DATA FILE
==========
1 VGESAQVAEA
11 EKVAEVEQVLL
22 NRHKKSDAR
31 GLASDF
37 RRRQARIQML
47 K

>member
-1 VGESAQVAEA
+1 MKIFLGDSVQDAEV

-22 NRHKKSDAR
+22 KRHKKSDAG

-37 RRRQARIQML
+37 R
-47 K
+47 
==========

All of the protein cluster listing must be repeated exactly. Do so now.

1 VGESAQVAEA
11 EKVAEVEQVLL
22 NRHKKSDAR
31 GLASDF
37 RRRQARIQML
47 K

>member
-1 VGESAQVAEA
+1 MKIFLGDSVQDAEV

-22 NRHKKSDAR
+22 KRHKKSDAG

-37 RRRQARIQML
+37 R
-47 K
+47 